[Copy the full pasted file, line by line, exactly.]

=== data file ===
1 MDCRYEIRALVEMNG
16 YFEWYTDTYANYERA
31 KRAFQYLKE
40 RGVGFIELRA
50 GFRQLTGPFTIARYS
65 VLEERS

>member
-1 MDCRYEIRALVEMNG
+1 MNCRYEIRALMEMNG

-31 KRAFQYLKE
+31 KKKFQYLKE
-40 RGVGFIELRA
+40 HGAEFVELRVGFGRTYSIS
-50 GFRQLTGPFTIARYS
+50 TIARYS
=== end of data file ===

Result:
1 MDCRYEIRALVEMNG
16 YFEWYTDTYANYERA
31 KRAFQYLKE
40 RGVGFIELRA
50 GFRQLTGPFTIARYS
65 VLEERS

>member
-1 MDCRYEIRALVEMNG
+1 MNCRYEIRALMEMNG

-31 KRAFQYLKE
+31 KKKFQYLKE
-40 RGVGFIELRA
+40 HGAEFVELRVGFGRTYSIS
-50 GFRQLTGPFTIARYS
+50 TIARYS